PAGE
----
Several hundred people gathered at various locations in Ireland and Sinn Fein President Gerry Adams handed in a letter of protest to officials at Stormont, accompanied by about 30 protestors.
In New York, only about 70 people gathered on Third Avenue opposite the offices of the British Consulate and speakers from Friends of Sinn Fein, Clan na Gael and the Brehon Law Society and others addressed listeners.
Ancient Order of Hibernians national president Ned McGinley said that recent events in Northern Ireland, such as the revelations about the “supposed traitors in the IRA,” were designed “to make us lose our focus.”
The British government, he added, has “broken laws that they have themselves made. They are in fact the instigators of violence in the North.”
Prime Minister Tony Blair had said that elections held under the current deadlocked peace process would lead to a deadlocked assembly, unable to function.
Retired Brigadier Gen. James P. Cullen, a member of the Brehon Law Society, tackled what is seen as Blair’s hypocrisy. He praised the British for fighting with the U.S. in Iraq, saying “they deserve credit for trying to restore democracy in Iraq, a very worthy operation,” but added, “at the same time, take a look at Northern Ireland.”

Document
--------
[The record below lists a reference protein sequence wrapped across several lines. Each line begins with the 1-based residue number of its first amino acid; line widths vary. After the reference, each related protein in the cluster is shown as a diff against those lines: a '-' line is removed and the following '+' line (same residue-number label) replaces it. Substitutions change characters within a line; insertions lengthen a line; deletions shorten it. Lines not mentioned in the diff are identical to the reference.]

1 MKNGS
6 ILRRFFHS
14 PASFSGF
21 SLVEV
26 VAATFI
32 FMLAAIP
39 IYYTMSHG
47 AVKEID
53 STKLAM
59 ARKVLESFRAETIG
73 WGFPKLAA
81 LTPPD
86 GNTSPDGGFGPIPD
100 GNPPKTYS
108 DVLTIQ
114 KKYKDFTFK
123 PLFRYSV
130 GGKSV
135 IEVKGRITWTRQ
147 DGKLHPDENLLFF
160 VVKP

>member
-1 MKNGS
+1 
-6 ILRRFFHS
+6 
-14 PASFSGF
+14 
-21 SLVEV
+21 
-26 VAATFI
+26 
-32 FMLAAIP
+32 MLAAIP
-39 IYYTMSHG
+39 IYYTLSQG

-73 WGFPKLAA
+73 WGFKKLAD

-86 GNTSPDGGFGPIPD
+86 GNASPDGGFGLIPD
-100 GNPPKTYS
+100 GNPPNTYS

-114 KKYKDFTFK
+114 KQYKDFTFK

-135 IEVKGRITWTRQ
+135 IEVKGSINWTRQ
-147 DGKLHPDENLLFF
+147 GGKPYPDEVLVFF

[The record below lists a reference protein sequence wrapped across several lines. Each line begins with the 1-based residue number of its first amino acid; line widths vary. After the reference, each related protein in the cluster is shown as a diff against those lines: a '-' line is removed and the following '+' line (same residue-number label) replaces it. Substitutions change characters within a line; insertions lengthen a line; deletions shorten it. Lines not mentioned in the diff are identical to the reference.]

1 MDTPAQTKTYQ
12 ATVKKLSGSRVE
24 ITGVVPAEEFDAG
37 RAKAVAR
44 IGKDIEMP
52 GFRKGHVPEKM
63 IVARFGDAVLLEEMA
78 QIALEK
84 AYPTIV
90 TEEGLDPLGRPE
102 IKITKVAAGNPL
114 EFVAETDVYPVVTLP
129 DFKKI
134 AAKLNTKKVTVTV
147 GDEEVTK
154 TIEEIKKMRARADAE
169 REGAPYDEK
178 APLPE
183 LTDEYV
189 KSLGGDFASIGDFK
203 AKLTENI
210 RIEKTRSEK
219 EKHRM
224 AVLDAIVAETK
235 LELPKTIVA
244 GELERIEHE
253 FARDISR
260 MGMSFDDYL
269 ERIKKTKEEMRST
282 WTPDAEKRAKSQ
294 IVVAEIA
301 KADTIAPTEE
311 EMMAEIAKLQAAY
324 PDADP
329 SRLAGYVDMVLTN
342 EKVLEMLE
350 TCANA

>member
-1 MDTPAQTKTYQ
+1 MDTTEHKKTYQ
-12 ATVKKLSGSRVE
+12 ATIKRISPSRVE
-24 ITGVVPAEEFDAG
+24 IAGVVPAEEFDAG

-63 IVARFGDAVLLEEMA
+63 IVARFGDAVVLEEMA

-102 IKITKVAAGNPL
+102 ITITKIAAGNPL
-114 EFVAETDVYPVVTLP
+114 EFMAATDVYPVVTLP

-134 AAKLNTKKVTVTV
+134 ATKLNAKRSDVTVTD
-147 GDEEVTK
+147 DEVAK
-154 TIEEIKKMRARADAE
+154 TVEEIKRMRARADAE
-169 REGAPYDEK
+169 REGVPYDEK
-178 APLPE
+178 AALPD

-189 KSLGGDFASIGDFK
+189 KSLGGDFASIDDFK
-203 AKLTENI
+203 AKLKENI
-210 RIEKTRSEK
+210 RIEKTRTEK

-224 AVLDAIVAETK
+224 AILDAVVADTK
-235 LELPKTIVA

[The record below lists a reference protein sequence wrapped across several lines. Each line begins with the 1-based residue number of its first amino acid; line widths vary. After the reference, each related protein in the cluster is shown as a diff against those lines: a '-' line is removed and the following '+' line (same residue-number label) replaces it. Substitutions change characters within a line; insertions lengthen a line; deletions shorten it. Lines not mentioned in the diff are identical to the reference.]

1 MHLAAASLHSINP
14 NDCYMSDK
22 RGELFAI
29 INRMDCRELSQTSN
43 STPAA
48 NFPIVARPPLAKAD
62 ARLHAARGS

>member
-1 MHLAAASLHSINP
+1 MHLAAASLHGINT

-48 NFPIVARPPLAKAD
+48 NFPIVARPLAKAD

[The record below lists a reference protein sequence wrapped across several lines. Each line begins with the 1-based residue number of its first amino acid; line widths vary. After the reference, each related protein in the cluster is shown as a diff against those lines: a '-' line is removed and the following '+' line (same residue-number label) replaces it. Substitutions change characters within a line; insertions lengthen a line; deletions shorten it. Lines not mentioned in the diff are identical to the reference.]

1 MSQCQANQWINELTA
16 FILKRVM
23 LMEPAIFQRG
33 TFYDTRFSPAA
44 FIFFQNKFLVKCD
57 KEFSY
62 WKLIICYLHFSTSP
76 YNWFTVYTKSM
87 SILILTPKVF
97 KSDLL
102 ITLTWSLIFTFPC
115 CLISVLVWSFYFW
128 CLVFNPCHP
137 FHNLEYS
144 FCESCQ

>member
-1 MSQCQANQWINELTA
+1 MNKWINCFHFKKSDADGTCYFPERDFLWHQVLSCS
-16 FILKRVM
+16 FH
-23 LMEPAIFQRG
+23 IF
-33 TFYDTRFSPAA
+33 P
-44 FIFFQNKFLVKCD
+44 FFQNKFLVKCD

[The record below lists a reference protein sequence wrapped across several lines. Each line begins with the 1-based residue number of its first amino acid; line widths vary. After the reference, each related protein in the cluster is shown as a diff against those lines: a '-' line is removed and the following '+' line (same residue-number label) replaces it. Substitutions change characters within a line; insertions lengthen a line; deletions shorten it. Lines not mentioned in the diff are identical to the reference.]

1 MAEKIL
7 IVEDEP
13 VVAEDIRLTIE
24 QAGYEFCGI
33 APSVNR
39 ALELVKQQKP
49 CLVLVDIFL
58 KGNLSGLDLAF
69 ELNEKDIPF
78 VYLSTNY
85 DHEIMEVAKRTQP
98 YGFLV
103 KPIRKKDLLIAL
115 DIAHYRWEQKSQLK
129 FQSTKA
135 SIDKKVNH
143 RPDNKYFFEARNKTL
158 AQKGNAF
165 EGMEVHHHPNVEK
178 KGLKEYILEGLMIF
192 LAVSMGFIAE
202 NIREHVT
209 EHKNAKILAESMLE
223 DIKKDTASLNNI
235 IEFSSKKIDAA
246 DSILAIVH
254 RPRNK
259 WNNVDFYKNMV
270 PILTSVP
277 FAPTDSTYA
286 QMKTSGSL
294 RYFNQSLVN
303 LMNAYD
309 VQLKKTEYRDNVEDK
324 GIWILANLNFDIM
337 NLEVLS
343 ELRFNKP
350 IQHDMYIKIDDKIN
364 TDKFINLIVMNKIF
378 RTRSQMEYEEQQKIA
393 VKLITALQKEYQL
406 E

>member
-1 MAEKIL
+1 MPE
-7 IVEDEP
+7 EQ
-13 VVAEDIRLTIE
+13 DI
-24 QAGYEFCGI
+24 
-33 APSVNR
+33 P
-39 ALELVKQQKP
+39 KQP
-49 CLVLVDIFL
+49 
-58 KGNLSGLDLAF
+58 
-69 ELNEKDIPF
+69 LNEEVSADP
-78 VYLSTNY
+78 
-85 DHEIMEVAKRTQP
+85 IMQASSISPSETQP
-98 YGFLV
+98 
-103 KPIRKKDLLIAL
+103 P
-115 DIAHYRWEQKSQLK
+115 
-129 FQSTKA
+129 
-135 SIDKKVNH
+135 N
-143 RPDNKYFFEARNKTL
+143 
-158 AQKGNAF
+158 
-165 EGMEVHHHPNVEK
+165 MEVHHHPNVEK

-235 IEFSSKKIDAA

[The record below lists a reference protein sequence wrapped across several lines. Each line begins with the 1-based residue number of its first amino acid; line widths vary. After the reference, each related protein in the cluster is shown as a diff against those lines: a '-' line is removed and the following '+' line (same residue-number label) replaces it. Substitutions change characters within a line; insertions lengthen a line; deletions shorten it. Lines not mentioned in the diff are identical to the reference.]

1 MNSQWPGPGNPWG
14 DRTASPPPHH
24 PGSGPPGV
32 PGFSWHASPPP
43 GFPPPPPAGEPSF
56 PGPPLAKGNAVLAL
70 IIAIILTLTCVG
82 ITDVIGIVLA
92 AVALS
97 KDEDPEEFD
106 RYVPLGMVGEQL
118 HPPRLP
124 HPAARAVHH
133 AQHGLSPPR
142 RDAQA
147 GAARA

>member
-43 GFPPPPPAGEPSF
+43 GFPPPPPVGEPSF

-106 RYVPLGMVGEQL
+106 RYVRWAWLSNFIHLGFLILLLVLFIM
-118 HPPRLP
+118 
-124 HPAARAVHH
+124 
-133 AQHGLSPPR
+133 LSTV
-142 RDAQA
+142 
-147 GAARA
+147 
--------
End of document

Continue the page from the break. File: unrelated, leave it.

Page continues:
Gerry Coleman of Irish Northern Aid held up a petition printed off the internet, which he said contained more than 3,600 signatures. He told the crowd that “the people of the world are with us.”
Acknowledging the role the online petition played in spreading word of the protest, one of the organizers, Richard Butler of Irish Northern Aid, noted: “The internet is a powerful tool, and we’re only just learning how to use it.”
Some posters and placards carried by protestors echoed the topic of Iraq.
“Democracy for Iraq and the six counties,” read one. Another stated: “IRA ends bullets, Blair ends ballots.”
Butler said to the crowd, as he introduced the first speaker: “To us in this country the idea of being denied a vote is hideous.”
Gerry Adams in Belfast also made reference to Iraq in his speech outside Stormont.
“The prime minister is in Iraq today under what pretext? To bring about democracy,” Adams said, referring to Blair’s visit with British troops in the southern Iraqi city of Basra. “So he wants democracy in Baghdad, but not in Belfast. There is more than a little irony in that.”
The SDLP also staged protests against the postponement of elections and held a mock ballot in Belfast.